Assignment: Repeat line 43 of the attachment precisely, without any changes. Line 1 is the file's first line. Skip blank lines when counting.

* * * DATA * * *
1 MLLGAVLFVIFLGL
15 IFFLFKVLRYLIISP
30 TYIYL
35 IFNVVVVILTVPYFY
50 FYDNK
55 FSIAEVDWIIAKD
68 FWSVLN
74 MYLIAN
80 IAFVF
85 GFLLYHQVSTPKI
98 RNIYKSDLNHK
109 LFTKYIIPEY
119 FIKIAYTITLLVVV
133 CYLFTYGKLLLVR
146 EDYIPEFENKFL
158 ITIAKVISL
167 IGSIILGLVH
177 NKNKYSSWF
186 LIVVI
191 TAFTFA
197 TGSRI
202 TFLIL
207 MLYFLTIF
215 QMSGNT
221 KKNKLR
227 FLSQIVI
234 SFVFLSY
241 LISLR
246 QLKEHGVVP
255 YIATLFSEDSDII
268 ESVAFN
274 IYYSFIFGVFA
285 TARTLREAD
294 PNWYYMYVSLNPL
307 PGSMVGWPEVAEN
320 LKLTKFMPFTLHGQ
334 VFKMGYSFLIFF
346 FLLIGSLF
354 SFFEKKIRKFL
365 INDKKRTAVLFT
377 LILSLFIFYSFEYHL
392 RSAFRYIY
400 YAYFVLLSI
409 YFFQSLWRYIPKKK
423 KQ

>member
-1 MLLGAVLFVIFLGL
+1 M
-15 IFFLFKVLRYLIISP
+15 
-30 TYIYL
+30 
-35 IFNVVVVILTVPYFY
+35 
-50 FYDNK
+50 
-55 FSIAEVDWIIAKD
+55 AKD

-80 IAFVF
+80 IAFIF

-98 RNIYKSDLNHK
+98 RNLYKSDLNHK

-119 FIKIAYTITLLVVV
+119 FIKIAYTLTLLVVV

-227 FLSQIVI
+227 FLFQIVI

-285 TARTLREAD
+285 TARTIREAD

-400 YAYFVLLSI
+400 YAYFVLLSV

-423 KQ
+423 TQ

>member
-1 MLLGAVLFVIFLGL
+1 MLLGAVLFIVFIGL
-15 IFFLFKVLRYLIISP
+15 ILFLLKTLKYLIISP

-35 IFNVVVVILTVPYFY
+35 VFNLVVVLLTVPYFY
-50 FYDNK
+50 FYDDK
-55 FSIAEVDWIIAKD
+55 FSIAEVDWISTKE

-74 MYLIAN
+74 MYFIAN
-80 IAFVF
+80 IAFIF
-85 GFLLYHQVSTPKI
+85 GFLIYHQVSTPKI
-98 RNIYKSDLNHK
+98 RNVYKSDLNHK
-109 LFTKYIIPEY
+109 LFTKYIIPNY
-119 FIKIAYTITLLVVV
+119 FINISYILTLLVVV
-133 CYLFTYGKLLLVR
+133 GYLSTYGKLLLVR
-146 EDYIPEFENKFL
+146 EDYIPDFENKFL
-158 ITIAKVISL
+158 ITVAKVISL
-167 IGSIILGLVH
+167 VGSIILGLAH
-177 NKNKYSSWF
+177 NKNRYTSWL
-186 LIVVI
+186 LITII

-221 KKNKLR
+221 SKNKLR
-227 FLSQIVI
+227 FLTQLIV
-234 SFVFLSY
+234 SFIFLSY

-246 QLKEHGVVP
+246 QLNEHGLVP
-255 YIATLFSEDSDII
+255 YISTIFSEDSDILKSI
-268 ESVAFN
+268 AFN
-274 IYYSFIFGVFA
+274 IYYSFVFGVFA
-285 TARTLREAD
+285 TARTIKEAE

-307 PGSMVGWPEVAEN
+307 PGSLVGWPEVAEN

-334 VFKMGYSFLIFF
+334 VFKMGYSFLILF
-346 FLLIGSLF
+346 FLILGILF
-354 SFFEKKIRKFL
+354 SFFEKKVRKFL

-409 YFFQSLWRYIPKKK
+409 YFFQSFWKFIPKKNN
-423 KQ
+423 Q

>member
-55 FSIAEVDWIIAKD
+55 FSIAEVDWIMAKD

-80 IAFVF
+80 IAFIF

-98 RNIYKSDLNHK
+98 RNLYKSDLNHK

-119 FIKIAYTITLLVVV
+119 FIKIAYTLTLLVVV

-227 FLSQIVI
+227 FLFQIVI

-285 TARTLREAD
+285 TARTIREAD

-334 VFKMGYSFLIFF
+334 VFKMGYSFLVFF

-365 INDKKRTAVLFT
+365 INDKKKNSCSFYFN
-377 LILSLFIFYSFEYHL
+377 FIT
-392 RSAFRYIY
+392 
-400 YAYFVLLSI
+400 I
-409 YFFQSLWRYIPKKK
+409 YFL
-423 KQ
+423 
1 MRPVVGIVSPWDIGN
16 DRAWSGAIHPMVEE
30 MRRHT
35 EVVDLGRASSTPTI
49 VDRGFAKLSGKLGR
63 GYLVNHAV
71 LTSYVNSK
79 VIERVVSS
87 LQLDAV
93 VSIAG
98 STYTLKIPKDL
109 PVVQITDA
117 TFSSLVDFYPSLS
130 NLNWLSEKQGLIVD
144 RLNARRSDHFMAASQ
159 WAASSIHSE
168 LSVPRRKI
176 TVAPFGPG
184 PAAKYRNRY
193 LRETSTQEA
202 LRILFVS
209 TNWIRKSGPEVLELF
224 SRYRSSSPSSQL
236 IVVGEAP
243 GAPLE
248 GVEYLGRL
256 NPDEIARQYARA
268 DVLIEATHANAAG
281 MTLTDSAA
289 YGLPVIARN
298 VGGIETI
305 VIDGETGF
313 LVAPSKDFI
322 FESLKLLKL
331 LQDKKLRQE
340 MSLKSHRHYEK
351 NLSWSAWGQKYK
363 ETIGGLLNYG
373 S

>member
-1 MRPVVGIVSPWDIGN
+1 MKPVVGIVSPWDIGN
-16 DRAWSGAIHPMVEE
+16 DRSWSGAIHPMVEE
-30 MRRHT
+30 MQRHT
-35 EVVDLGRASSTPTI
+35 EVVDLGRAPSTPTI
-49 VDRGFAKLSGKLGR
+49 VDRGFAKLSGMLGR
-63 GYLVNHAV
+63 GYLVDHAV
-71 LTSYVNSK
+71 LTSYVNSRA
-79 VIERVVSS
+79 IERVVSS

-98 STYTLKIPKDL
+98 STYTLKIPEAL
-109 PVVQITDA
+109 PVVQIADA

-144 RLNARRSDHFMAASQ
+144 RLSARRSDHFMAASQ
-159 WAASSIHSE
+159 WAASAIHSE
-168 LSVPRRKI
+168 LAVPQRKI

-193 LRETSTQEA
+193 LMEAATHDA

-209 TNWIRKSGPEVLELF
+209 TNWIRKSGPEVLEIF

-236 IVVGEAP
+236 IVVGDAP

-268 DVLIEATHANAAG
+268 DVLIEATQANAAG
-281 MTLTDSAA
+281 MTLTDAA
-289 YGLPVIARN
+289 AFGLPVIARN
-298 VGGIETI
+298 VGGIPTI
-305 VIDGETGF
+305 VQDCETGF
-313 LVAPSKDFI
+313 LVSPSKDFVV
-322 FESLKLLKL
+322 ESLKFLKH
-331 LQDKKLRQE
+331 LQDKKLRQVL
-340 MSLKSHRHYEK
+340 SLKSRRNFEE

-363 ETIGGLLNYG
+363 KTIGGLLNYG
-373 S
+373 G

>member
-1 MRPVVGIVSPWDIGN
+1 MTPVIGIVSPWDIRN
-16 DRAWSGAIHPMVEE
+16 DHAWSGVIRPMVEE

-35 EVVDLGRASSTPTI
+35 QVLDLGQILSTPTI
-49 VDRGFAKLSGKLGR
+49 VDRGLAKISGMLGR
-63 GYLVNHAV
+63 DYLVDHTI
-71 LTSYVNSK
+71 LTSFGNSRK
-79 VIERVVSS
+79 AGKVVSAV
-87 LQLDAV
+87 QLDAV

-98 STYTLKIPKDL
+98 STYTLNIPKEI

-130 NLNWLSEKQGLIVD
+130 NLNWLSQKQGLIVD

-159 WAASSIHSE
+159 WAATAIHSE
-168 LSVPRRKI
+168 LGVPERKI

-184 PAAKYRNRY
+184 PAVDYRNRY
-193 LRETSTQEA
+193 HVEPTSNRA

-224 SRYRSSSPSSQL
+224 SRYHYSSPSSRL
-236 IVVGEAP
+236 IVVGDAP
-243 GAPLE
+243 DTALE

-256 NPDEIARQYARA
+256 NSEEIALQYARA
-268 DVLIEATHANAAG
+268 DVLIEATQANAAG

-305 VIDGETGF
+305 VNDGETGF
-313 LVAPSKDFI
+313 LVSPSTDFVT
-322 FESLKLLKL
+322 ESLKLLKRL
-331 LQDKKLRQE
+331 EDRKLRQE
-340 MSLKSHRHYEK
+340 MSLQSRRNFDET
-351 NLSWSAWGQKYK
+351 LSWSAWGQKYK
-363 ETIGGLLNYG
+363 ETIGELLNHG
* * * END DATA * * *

400 YAYFVLLSI